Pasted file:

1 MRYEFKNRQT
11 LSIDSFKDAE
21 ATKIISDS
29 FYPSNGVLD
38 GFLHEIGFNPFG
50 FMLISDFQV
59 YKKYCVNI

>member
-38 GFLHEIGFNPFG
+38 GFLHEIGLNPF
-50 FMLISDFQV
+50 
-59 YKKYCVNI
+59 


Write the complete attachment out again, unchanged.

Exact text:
1 MRYEFKNRQT
11 LSIDSFKDAE
21 ATKIISDS
29 FYPSNGVLD
38 GFLHEIGFNPFG
50 FMLISDFQV
59 YKKYCVNI

>member
-38 GFLHEIGFNPFG
+38 GFLHEIGLNPF
-50 FMLISDFQV
+50 
-59 YKKYCVNI
+59 